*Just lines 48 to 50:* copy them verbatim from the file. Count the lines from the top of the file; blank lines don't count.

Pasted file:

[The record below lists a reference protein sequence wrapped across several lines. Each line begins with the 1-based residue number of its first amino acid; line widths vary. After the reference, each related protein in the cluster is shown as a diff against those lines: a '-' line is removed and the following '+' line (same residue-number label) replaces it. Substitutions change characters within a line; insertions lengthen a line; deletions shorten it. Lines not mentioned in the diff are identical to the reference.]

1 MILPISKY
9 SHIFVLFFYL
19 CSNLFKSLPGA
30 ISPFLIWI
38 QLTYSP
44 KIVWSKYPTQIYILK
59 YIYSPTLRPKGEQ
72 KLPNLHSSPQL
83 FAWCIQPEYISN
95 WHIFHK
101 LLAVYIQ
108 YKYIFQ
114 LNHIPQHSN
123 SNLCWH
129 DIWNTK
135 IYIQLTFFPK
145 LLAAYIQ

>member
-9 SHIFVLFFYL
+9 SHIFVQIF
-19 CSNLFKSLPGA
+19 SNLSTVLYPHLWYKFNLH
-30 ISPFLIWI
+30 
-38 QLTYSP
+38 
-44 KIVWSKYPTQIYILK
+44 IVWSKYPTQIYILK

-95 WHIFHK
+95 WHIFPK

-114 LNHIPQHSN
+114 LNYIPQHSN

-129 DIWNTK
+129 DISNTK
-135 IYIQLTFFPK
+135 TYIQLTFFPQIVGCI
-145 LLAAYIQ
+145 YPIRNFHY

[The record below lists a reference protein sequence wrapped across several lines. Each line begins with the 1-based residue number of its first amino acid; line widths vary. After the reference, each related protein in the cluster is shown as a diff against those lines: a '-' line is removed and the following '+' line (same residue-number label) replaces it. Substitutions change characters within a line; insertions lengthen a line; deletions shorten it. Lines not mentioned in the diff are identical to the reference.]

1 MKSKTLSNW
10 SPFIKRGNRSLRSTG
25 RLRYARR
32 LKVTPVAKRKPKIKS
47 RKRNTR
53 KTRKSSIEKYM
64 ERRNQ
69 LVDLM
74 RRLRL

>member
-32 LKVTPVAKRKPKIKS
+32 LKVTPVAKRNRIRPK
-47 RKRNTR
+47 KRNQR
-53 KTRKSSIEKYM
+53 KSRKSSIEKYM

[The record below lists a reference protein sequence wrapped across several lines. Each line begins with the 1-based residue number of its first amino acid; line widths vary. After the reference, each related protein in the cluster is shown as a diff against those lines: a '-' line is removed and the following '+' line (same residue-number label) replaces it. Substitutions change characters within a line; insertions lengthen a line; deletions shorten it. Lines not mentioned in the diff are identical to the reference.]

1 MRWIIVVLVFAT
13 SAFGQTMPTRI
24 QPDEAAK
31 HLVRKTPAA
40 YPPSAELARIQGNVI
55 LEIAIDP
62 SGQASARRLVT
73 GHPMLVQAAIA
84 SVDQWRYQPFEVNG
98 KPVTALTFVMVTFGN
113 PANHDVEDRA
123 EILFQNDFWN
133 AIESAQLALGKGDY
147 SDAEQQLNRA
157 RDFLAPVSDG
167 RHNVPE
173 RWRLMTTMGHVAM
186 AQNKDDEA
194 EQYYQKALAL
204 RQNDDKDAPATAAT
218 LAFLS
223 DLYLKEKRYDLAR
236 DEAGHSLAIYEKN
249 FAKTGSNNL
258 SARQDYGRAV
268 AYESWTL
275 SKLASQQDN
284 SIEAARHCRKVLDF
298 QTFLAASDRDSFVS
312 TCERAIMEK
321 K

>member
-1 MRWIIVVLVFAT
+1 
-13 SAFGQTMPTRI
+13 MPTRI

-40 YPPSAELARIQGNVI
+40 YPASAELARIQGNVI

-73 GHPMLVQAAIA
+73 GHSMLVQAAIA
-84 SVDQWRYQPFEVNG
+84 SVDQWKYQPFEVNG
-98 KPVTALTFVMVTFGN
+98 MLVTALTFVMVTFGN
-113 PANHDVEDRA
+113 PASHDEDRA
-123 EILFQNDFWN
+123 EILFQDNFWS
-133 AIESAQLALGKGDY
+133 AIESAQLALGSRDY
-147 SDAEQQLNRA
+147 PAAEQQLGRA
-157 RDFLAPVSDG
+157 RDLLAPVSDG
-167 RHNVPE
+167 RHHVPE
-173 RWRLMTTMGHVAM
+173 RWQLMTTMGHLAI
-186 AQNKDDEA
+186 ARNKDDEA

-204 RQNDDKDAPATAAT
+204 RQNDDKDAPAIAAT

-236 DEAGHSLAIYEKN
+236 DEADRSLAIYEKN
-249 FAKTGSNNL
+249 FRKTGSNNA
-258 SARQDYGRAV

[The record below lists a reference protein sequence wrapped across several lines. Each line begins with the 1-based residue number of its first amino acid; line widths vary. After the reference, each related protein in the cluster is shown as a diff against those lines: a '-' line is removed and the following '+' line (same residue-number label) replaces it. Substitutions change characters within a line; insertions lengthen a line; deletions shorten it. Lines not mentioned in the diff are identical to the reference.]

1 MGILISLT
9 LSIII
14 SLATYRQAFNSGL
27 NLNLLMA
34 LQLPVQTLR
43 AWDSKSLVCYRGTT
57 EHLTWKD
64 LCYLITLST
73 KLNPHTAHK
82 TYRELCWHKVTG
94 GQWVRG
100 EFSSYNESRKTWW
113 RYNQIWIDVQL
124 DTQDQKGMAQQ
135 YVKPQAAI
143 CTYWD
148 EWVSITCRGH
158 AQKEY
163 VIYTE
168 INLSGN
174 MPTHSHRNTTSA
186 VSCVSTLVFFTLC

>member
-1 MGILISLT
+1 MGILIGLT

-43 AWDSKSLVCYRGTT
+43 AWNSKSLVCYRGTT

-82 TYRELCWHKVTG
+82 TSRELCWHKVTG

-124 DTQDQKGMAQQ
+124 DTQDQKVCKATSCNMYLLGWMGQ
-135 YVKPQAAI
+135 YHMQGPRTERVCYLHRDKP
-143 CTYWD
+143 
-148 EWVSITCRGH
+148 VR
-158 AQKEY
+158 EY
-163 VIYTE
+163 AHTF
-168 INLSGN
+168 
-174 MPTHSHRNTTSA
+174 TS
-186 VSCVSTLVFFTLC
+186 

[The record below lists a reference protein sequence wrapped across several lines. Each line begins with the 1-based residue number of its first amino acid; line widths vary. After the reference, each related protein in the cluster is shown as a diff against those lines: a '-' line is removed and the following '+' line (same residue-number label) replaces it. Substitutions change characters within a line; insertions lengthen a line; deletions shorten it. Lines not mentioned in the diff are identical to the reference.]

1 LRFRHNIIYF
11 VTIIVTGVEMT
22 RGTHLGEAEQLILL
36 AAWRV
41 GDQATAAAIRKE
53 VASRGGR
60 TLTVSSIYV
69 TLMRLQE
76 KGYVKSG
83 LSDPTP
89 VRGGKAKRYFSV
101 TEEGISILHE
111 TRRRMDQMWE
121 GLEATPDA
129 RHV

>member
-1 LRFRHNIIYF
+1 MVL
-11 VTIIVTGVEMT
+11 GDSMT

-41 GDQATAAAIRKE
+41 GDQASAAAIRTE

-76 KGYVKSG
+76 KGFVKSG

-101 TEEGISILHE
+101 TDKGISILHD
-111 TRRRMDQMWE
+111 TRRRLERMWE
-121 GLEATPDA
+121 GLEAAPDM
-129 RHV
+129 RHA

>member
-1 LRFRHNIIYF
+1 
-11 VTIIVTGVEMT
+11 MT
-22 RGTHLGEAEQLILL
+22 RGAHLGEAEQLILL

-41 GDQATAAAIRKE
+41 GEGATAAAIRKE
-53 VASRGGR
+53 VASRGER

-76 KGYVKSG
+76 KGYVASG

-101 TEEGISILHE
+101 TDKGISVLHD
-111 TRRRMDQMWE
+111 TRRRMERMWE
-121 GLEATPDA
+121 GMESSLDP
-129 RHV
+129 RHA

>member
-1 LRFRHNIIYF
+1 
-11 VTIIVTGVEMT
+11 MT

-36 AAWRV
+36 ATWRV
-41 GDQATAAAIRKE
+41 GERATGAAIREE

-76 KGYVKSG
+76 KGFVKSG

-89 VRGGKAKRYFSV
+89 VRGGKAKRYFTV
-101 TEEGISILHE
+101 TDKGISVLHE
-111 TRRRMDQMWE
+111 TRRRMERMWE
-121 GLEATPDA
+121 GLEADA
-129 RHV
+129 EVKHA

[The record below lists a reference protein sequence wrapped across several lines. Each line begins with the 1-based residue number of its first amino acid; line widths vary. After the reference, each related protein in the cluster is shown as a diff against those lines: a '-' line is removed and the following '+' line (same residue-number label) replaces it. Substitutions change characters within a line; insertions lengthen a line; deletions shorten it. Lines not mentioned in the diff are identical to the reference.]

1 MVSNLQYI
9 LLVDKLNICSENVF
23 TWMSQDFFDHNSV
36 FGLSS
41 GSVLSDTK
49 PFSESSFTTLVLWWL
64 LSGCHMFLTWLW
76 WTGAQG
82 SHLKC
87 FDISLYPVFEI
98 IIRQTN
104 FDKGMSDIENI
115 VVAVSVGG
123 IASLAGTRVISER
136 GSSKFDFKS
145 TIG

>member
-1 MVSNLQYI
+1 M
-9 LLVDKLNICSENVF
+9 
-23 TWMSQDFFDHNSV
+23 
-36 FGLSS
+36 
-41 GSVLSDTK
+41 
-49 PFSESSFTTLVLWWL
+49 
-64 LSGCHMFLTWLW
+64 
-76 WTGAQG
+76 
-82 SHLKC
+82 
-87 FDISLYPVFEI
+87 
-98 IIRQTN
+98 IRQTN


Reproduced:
69 LVDLM
74 RRLRL

>member